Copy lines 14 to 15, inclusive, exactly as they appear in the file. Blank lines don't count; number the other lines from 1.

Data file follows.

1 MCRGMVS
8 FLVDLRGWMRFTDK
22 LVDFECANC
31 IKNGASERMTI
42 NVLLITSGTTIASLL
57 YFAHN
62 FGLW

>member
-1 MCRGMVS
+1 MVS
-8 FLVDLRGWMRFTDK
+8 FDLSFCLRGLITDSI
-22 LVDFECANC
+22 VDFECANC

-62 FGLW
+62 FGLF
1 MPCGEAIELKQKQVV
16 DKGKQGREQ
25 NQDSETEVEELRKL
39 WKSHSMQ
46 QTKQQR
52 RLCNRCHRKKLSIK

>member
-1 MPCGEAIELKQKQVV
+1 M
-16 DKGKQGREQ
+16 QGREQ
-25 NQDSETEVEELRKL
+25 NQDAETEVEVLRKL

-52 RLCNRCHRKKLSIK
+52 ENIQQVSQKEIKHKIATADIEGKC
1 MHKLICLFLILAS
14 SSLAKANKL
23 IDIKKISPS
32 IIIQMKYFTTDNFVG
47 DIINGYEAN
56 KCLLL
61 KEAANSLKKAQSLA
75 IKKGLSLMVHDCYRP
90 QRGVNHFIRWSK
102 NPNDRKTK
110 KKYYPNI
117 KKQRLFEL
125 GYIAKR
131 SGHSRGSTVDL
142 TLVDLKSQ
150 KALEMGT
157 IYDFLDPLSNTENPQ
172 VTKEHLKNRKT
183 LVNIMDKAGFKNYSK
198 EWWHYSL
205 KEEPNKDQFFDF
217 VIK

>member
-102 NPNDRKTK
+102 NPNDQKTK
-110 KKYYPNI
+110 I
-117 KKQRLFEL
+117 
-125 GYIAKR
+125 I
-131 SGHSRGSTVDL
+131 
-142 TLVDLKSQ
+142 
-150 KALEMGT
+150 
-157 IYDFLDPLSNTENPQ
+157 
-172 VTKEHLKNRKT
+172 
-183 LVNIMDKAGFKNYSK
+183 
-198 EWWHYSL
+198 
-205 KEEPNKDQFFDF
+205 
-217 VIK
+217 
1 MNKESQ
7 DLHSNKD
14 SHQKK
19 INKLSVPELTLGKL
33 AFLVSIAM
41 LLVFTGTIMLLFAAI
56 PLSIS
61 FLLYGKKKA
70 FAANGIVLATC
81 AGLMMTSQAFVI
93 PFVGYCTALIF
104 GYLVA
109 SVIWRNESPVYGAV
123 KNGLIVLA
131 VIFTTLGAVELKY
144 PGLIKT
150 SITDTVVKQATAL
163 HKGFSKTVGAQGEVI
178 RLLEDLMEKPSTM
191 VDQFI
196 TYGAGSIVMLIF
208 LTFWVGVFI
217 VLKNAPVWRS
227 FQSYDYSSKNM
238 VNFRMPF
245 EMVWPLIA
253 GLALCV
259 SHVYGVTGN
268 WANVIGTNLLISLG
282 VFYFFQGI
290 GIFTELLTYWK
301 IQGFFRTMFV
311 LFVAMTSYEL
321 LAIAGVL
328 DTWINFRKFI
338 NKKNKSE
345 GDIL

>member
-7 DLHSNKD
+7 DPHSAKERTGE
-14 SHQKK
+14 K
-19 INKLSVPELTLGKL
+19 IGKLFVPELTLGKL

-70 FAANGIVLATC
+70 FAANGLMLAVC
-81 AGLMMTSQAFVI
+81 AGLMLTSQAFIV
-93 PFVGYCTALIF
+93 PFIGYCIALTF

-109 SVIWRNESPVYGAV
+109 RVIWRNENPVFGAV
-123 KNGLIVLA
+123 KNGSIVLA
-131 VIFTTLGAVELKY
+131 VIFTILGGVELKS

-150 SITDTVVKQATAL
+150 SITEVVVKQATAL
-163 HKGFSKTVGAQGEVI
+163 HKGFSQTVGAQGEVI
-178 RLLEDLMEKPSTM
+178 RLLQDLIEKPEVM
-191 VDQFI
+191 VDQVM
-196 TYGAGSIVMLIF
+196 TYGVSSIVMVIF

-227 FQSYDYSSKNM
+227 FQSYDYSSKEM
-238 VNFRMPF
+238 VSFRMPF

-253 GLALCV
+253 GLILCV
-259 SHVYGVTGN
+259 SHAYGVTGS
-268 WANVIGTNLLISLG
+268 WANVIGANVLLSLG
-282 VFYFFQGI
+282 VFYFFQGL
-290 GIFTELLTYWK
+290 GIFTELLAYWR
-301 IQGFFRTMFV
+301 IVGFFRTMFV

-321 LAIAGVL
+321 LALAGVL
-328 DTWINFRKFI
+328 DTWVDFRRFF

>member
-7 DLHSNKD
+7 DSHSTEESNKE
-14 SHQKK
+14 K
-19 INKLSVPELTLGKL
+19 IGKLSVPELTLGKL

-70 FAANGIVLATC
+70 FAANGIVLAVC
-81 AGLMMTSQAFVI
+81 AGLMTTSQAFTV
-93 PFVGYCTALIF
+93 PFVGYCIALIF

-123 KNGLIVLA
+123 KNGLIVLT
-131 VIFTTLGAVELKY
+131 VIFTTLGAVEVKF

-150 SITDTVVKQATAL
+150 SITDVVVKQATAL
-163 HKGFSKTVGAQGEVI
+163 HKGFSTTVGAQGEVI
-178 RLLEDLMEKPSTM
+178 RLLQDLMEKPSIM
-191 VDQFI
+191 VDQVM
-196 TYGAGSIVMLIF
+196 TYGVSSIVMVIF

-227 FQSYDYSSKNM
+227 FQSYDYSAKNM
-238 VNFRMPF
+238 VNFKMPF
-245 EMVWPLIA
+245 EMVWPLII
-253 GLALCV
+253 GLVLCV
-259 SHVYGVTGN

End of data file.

+22 VDFECANC

-62 FGLW